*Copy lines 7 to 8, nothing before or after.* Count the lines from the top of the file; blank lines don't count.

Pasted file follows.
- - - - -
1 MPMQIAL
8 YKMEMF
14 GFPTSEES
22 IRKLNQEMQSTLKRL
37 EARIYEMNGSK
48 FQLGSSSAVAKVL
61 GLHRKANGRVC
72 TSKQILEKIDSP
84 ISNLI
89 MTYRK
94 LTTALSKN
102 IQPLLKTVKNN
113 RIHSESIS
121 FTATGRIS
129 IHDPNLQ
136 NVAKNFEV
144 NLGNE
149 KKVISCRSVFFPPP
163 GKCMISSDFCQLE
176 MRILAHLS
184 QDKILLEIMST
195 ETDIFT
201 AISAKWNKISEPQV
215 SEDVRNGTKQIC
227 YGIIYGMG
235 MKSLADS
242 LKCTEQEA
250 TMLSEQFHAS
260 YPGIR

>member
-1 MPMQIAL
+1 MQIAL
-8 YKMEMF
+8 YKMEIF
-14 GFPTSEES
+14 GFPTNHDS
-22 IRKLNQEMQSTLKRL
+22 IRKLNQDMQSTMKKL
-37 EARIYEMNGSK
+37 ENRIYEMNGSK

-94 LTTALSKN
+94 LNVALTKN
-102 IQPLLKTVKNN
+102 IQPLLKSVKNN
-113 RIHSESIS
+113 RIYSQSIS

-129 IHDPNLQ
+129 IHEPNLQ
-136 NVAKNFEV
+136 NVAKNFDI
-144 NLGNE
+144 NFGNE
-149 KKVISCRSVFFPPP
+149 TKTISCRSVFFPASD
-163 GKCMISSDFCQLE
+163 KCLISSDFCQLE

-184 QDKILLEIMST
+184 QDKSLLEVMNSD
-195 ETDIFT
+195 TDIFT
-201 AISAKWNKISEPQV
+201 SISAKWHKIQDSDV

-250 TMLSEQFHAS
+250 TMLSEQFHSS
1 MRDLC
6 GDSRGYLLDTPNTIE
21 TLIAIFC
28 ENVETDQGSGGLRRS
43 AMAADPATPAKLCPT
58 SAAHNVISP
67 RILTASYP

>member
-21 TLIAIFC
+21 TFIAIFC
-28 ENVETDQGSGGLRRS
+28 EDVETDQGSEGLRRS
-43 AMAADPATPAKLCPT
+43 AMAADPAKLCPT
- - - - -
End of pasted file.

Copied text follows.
61 GLHRKANGRVC
72 TSKQILEKIDSP